Court Battles

Federal judge charges marshals with obstruction in fight over vaccination status disclosure

Judges use a small wooden mallet to signal for attention or order.

U.S. District Judge Charles Kornmann of South Dakota levied criminal contempt charges against three senior federal law enforcement officials on Monday over an ongoing feud over his insistence that he must know whether law enforcement officials guarding his courtroom have been vaccinated against COVID-19.

As The Washington Post reports, the charges stemmed from an incident last month in which Kornmann asked a deputy marshal whether she had been vaccinated. When she refused to answer, Kornmann ordered her out of his courtroom.

The marshals who were present then took three of the defendants scheduled for hearings that day out of the courthouse in what Kornmann described as a “kidnapping” that disrupted the court’s work.

Kornmann spent nearly an hour tearing into the U.S. Marshals Service for the marshals’ actions in response to his question.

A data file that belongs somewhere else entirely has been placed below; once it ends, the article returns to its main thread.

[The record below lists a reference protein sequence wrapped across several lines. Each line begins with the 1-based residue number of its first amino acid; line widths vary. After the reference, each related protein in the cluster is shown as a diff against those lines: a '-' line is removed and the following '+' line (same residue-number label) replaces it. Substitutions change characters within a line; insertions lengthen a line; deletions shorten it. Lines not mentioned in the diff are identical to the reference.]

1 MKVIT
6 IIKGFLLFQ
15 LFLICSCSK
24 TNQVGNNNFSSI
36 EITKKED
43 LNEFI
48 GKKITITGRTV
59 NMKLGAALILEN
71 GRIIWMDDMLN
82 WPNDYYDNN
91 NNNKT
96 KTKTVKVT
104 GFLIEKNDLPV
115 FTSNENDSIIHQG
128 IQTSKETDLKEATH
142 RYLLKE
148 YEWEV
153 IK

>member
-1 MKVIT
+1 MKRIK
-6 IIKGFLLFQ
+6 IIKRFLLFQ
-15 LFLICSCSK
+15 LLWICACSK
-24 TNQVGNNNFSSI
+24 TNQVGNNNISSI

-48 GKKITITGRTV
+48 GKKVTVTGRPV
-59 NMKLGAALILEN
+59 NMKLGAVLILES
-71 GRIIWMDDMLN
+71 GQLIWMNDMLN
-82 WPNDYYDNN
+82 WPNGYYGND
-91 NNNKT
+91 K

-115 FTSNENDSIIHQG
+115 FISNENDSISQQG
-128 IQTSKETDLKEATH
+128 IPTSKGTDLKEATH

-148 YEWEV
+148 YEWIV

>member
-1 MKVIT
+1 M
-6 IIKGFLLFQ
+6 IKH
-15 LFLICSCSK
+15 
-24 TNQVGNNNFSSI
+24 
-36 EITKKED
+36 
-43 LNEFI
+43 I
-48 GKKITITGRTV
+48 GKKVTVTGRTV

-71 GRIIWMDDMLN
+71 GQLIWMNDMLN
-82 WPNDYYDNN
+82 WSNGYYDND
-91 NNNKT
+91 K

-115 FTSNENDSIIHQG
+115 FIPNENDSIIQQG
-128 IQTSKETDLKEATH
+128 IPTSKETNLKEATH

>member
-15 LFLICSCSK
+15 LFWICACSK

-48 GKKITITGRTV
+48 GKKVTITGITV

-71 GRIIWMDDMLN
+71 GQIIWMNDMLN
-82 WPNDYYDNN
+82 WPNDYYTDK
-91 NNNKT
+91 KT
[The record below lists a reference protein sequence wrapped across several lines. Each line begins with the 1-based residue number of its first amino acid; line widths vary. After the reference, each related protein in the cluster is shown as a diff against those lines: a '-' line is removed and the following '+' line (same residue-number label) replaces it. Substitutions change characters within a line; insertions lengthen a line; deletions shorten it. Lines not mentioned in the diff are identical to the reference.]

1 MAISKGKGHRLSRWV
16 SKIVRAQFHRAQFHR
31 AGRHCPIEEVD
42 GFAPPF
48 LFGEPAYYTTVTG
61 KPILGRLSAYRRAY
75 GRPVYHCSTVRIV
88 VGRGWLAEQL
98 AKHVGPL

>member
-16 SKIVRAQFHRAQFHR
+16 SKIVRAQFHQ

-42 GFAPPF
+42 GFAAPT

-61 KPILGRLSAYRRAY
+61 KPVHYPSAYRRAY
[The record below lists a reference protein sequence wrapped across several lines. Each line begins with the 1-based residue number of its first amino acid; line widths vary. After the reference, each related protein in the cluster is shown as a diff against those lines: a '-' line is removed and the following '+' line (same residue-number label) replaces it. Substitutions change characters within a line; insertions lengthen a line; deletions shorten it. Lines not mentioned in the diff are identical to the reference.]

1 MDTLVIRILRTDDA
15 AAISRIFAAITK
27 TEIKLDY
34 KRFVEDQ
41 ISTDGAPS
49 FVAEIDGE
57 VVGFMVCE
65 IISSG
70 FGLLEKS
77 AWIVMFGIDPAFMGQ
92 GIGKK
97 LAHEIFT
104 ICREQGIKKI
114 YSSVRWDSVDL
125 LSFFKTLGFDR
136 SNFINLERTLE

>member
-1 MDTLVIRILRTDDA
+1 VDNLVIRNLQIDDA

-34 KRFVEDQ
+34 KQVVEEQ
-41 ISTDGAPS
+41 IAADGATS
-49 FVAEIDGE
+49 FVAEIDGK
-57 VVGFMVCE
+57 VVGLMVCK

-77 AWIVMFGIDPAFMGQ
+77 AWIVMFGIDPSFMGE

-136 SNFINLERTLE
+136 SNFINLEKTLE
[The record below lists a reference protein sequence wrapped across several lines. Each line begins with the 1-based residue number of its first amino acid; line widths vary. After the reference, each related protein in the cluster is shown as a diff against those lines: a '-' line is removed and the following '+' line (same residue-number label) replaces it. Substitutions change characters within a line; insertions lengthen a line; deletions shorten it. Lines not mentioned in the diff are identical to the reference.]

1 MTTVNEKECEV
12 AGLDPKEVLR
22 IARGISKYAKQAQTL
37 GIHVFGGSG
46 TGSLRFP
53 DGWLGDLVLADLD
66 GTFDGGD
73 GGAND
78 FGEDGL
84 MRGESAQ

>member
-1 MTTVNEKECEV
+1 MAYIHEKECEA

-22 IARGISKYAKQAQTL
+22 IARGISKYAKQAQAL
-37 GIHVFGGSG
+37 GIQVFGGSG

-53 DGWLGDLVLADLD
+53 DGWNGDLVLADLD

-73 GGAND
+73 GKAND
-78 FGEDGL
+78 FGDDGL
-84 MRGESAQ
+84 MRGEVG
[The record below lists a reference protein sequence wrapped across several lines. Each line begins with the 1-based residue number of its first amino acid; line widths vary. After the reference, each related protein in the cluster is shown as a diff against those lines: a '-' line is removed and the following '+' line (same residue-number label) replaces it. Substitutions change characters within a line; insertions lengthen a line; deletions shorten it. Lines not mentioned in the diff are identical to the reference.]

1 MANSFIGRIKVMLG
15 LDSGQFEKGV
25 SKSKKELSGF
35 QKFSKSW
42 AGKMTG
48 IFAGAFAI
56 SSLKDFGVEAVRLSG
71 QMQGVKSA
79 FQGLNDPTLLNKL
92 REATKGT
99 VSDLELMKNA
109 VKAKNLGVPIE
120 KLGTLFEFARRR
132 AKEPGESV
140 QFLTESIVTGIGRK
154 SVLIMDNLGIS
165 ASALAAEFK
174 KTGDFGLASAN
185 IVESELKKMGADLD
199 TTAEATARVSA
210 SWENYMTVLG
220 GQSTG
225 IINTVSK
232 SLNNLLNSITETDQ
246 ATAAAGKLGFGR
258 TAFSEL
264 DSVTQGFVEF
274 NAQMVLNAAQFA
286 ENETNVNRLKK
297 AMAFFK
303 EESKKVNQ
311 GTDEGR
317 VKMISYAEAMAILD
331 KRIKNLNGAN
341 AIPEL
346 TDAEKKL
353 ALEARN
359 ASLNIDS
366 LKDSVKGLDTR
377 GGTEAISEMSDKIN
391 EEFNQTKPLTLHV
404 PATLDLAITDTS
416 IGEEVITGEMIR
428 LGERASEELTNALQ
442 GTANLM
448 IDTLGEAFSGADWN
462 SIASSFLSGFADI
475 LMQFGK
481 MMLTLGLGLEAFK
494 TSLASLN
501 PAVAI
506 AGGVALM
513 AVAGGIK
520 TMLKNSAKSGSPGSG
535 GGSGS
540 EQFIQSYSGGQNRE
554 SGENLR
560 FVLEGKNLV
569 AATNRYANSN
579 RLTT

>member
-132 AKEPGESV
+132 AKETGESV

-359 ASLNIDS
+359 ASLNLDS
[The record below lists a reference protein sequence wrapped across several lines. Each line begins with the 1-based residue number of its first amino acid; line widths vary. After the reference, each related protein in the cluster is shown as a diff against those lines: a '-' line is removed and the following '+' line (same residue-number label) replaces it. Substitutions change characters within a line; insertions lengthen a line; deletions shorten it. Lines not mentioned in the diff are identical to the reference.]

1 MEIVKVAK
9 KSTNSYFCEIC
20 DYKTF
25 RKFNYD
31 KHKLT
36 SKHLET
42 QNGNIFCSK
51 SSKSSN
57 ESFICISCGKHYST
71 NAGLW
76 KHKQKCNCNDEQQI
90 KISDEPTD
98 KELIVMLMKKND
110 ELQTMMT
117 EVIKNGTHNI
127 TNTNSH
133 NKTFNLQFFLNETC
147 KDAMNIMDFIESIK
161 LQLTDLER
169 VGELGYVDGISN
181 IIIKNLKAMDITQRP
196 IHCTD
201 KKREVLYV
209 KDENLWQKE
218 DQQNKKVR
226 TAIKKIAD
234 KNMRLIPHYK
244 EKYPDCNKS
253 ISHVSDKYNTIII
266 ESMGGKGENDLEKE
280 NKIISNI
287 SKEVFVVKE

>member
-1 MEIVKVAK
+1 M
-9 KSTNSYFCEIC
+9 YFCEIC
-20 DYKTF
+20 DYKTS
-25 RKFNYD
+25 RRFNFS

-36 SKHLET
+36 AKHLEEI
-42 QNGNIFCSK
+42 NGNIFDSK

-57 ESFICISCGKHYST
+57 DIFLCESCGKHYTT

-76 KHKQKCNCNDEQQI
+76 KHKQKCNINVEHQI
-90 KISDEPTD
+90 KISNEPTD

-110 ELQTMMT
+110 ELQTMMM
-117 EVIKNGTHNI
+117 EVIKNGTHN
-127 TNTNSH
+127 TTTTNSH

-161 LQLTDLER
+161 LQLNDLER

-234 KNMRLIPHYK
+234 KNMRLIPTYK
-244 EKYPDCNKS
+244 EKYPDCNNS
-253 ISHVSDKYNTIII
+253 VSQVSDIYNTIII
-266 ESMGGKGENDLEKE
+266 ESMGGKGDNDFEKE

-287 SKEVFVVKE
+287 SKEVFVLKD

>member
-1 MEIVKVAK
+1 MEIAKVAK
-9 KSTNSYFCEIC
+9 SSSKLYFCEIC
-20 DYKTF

“This was such an outrageous thing to do,” he said during a hearing on Monday. “Nothing like this that we could find has ever been done in this country. If it is the marshals’ position that they can override court orders, they are badly mistaken.”

Kornmann noted that he had made his concerns known in writing well before the confrontation last month and questioned whether the “kidnapping” had been planned beforehand, the Post reports.

“I had always thought that the principal responsibilities of the Marshals Service was the protection of the federal judiciary,” he wrote in a letter to federal officials in March. “As it stands now, they could well be the most dangerous people in the courtroom.”

The Post notes that Congress gives marshals the legal authority to make security decisions when it comes to the federal judiciary, but they typically defer to the judge’s decisions.

“Each of you is charged with conspiracy to obstruct justice, contempt of court,” Kornmann told the marshals.

A trial date has been set for Sep. 13, with Kornmann requesting the U.S. attorney’s office prosecute the case against them.

Tags Contempt of court Coronavirus coronavirus vaccine U.S. Marshals United States Marshals Service vaccine status

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